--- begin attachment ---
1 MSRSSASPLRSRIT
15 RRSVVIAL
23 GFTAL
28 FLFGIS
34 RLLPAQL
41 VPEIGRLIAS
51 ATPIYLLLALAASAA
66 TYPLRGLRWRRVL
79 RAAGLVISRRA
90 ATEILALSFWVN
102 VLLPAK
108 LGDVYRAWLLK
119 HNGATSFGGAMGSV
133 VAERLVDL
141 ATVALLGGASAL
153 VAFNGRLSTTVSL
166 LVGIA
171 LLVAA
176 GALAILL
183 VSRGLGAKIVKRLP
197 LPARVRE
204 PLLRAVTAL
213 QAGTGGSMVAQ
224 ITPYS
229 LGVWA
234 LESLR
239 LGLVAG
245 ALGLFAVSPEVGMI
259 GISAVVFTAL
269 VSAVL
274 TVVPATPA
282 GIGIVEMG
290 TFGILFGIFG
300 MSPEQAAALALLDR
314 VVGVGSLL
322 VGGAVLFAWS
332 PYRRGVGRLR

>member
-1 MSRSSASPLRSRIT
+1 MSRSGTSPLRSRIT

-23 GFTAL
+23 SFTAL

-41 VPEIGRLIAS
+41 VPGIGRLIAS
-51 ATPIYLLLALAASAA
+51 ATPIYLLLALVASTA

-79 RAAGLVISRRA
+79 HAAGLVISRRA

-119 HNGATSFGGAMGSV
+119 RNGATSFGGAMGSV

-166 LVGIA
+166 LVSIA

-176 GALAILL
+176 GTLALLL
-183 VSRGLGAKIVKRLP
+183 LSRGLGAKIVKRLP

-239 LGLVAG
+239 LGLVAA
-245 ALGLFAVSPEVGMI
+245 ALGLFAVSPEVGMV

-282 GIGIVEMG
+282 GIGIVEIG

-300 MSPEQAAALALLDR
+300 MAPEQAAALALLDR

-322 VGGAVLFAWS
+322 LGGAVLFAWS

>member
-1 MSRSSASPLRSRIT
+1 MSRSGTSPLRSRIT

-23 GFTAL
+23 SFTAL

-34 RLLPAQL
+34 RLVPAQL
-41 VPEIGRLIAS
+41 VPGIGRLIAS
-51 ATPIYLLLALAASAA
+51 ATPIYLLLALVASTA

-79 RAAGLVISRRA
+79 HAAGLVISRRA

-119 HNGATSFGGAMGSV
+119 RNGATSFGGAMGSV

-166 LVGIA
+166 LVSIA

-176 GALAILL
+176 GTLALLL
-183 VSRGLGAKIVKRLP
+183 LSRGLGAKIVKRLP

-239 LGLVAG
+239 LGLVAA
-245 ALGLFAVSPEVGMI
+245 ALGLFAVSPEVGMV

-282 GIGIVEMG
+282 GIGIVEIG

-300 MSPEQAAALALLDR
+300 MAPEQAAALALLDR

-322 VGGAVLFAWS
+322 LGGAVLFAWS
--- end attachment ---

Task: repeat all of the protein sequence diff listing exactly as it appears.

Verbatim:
1 MSRSSASPLRSRIT
15 RRSVVIAL
23 GFTAL
28 FLFGIS
34 RLLPAQL
41 VPEIGRLIAS
51 ATPIYLLLALAASAA
66 TYPLRGLRWRRVL
79 RAAGLVISRRA
90 ATEILALSFWVN
102 VLLPAK
108 LGDVYRAWLLK
119 HNGATSFGGAMGSV
133 VAERLVDL
141 ATVALLGGASAL
153 VAFNGRLSTTVSL
166 LVGIA
171 LLVAA
176 GALAILL
183 VSRGLGAKIVKRLP
197 LPARVRE
204 PLLRAVTAL
213 QAGTGGSMVAQ
224 ITPYS
229 LGVWA
234 LESLR
239 LGLVAG
245 ALGLFAVSPEVGMI
259 GISAVVFTAL
269 VSAVL
274 TVVPATPA
282 GIGIVEMG
290 TFGILFGIFG
300 MSPEQAAALALLDR
314 VVGVGSLL
322 VGGAVLFAWS
332 PYRRGVGRLR

>member
-1 MSRSSASPLRSRIT
+1 MSRSGTSPLRSRIT

-23 GFTAL
+23 SFTAL

-41 VPEIGRLIAS
+41 VPGIGRLIAS
-51 ATPIYLLLALAASAA
+51 ATPIYLLLALVASTA

-79 RAAGLVISRRA
+79 HAAGLVISRRA

-119 HNGATSFGGAMGSV
+119 RNGATSFGGAMGSV

-166 LVGIA
+166 LVSIA

-176 GALAILL
+176 GTLALLL
-183 VSRGLGAKIVKRLP
+183 LSRGLGAKIVKRLP

-239 LGLVAG
+239 LGLVAA
-245 ALGLFAVSPEVGMI
+245 ALGLFAVSPEVGMV

-282 GIGIVEMG
+282 GIGIVEIG

-300 MSPEQAAALALLDR
+300 MAPEQAAALALLDR

-322 VGGAVLFAWS
+322 LGGAVLFAWS

>member
-1 MSRSSASPLRSRIT
+1 MSRSGTSPLRSRIT

-23 GFTAL
+23 SFTAL

-34 RLLPAQL
+34 RLVPAQL
-41 VPEIGRLIAS
+41 VPGIGRLIAS
-51 ATPIYLLLALAASAA
+51 ATPIYLLLALVASTA

-79 RAAGLVISRRA
+79 HAAGLVISRRA

-119 HNGATSFGGAMGSV
+119 RNGATSFGGAMGSV

-166 LVGIA
+166 LVSIA

-176 GALAILL
+176 GTLALLL
-183 VSRGLGAKIVKRLP
+183 LSRGLGAKIVKRLP

-239 LGLVAG
+239 LGLVAA
-245 ALGLFAVSPEVGMI
+245 ALGLFAVSPEVGMV

-282 GIGIVEMG
+282 GIGIVEIG

-300 MSPEQAAALALLDR
+300 MAPEQAAALALLDR

-322 VGGAVLFAWS
+322 LGGAVLFAWS